The Toss of a Lemon

SUMMARY: Sivakami was married at ten, widowed at eighteen, and left with two children. According to the dictates of her caste, her head is shaved and she puts on widow’s whites. From dawn to dusk, she is not allowed to contaminate herself with human touch, not even to comfort her small children. Sivakami dutifully follows custom, except for one defiant act: She moves back to her dead husband’s house to raise her children. There, her servant Muchami, a closeted gay man who is bound by a different caste’s rules, becomes her public face. Their singular relationship holds three generations of the family together through the turbulent first half of the twentieth century, as India endures great social and political change. But as time passes, the family changes, too; Sivakami’s son will question the strictures of the very beliefs that his mother has scrupulously upheld.  The Toss of a Lemon is heartbreaking and exhilarating, profoundly exotic yet utterly recognizable in evoking the tensions that change brings to every family.

The Tomorrow Code

SUMMARY: THE END OF THE WORLD started quietly enough for Tane Williams and Rebecca Richards. . . .Tane and Rebecca aren’t sure what to make of it—a sequence of 1s and 0s, the message looks like nothing more than a random collection of alternating digits. Working to decode it, however, Tane and Rebecca discover that the message contains lottery numbers . . . lottery numbers that win the next random draw! Suddenly Tane and Rebecca are rich, but who sent the numbers? And why? More messages follow, and slowly it becomes clear—the messages are being sent back in time from Tane and Rebecca’s future. Something there has gone horribly wrong, and it’s up to them to prevent it from happening. As they follow the messages’ cryptic instructions, Tane and Rebecca begin to suspect the worst—that the very survival of the human race may be at stake.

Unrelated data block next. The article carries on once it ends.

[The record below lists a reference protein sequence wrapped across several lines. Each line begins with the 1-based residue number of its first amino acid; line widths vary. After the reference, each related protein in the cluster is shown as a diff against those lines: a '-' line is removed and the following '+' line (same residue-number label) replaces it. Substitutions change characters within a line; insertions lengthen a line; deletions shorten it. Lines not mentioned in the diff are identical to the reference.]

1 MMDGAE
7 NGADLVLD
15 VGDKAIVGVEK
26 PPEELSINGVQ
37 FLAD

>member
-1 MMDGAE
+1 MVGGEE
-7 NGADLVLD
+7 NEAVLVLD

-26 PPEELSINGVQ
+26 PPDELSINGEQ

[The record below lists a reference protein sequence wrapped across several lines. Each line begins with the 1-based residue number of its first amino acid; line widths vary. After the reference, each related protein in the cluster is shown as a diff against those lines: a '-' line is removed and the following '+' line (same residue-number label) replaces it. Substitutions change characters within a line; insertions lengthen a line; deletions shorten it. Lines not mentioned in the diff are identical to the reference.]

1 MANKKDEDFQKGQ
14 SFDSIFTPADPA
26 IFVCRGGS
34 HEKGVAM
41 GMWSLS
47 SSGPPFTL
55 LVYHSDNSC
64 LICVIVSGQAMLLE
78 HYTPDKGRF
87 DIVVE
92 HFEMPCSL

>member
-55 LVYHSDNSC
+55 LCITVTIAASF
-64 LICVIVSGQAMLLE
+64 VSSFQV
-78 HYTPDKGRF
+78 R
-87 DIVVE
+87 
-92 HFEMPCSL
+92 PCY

The Time Machine and the Invisible Man

EDITORIAL REVIEW: *The Time Machine and The Invisible Man*, by **H. G. Wells**, is part of the **Barnes & Noble Classics* *series, which offers quality editions at affordable prices to the student and the general reader, including new scholarship, thoughtful design, and pages of carefully crafted extras. Here are some of the remarkable features of *Barnes & Noble Classics*: New introductions commissioned from today’s top writers and scholars Biographies of the authors Chronologies of contemporary historical, biographical, and cultural events Footnotes and endnotes Selective discussions of imitations, parodies, poems, books, plays, paintings, operas, statuary, and films inspired by the work Comments by other famous authors Study questions to challenge the reader’s viewpoints and expectations Bibliographies for further reading Indices & Glossaries, when appropriateAll editions are beautifully designed and are printed to superior specifications; some include illustrations of historical interest. *Barnes & Noble Classics *pulls together a constellation of influences—biographical, historical, and literary—to enrich each reader’s understanding of these enduring works.** *The Time Machine*, **H. G. Wells**’s first novel, is a tale of Darwinian evolution taken to its extreme. Its hero, a young scientist, travels 800,000 years into the future and discovers a dying earth populated by two strange humanoid species: the brutal Morlocks and the gentle but nearly helpless Eloi.*The Invisible Man* mixes chilling terror, suspense, and acute psychological understanding into a tale of an equally adventurous scientist who discovers the formula for invisibility—a secret that drives him mad.Immensely popular during his lifetime, H. G. Wells, along with Jules Verne, is credited with inventing science fiction. This new volume offers two of Wells’s best-loved and most critically acclaimed “scientific romances.” In each, the author grounds his fantastical imagination in scientific fact and conjecture while lacing his narrative with vibrant action, not merely to tell a “ripping yarn,” but to offer a biting critique on the world around him. “The strength of Mr. Wells,” wrote Arnold Bennett, “lies in the fact that he is not only a scientist, but a most talented student of character, especially quaint character. He will not only ingeniously describe for you a scientific miracle, but he will set down that miracle in the midst of a country village, sketching with excellent humour the inn-landlady, the blacksmith, the chemist’s apprentice, the doctor, and all the other persons whom the miracle affects.” **Alfred Mac Adam**** teaches literature at Barnard College-Columbia University. He is a translator and art critic.

The Thousand Autumns of Jacob de Zoet